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July 1, 2010

ABA Testimony Reports Legal Community’s Views of Kagan’s Professional Qualifications

The _ Standing Committee on the Federal Judiciary has conveyed the results of an exhaustive study of the American legal community’s perspective on the professional qualifications of U.S. Solicitor General Elena Kagan in light of her nomination to the U.S. Supreme Court. In testimony before the Senate Judiciary Committee, the ABA committee summarized Kagan’s reputation as sterling and noted that the ABA Standing Committee on the Federal Judiciary had unanimously awarded her its highest rating, well qualified.

“Almost all of the experienced, dedicated and knowledgeable sitting judges, former solicitors general from both parties, legal scholars from top law schools across the country, and lawyers who have worked with or against the nominee in government or court describe the nominee as outstanding in all respects and cite specific evidence in support of that view,” standing committee Chair Kim J. Askew stated in her prepared testimony.

Kagan’s rating by the ABA’s standing committee is a peer review focused solely on: integrity, professional competence and temperament.

The testimony addressed a few points of debate regarding the nomination. The ABA standing committee did investigate Kagan’s handling of military recruiting on campuses in light of the “Don’t Ask, Don’t Tell” policy.

“She provided military recruiters with a degree of student access that likely would not have been provided to private employers with similar policies,” pointed out Askew in written remarks. “Our interviews and review of these facts disclosed no evidence that then-Dean Kagan demonstrated any type of bias that would cause us to question her integrity under our standards.”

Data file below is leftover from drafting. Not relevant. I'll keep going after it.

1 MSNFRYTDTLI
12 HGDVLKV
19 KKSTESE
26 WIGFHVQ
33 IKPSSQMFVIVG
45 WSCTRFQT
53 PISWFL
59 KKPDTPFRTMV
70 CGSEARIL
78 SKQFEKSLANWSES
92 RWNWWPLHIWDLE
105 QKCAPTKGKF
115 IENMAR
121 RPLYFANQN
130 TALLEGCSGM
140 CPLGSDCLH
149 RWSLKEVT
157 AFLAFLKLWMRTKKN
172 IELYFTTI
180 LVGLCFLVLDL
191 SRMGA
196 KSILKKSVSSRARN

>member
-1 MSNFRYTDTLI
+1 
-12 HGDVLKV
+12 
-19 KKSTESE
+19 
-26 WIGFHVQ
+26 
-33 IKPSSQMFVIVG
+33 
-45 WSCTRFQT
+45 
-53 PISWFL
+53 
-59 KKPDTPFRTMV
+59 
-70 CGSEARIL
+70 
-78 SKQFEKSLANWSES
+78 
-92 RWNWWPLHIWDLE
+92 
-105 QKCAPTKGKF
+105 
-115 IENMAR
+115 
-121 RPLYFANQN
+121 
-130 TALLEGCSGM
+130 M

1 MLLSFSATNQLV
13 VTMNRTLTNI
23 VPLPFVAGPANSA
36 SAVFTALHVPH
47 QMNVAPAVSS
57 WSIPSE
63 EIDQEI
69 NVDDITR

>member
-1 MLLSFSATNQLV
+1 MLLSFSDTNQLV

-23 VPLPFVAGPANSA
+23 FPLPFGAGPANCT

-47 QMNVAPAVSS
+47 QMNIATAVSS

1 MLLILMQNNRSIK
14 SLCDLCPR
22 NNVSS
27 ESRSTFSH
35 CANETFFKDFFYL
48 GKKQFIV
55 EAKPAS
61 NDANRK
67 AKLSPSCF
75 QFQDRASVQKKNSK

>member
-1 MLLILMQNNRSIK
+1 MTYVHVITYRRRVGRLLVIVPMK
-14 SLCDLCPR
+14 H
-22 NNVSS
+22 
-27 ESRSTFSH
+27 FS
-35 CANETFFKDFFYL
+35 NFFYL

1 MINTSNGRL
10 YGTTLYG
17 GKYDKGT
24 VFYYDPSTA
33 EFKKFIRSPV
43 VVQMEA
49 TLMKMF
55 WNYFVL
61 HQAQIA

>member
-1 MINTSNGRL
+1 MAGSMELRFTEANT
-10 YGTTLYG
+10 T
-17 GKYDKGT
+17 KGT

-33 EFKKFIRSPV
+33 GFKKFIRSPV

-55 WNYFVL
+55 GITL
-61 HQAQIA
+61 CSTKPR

The ABA standing committee closely examined Kagan’s experience outside the bench, as she has not previously served as a judge, and concluded that her professional competence is well supported by a varied and rich legal career spanning academia and the public and private sectors.

“She has a breadth of deep knowledge that few practicing lawyers and judges ever reach,” Askew noted, and quoted one interview in which a sitting federal judge said, “As a sitting judge, I am not at all concerned by the fact that she has not had any experience as a judge. In some ways, judicial experience is less relevant to the Supreme Court than it would be to our court or a trial court.”

Three reading groups— one at Washington University School of Law, one at Georgetown University School of Law and a third composed of distinguished practicing lawyers — also reviewed Kagan’s writings, ranging from scholarly articles to solicitor general briefs. More than 300 pages of close analysis were then submitted to the ABA standing committee. “Intelligence, clarity and rhetorical force” were among the words of praise used for her writings.

Askew concluded her prepared testimony by reinforcing that the mission of the ABA committee is to “assure a qualified and independent judiciary for the American people.”

The ABA Standing Committee on the Federal Judiciary has been providing evaluations of federal judicial nominees for more than 50 years, and is a free-standing, impartial entity within the association.

“They are independent.  There is not any connection between the officers and the board or any of the policymaking bodies of ABA and the standing committee,” noted ABA President Carolyn Lamm.

In describing Kagan, Askew said, “The clear picture that emerges is that of an outstanding lawyer who confidently and diligently learns fast, masters new roles, and has a remarkable ability to understand and fairly assess numerous complex and important issues.”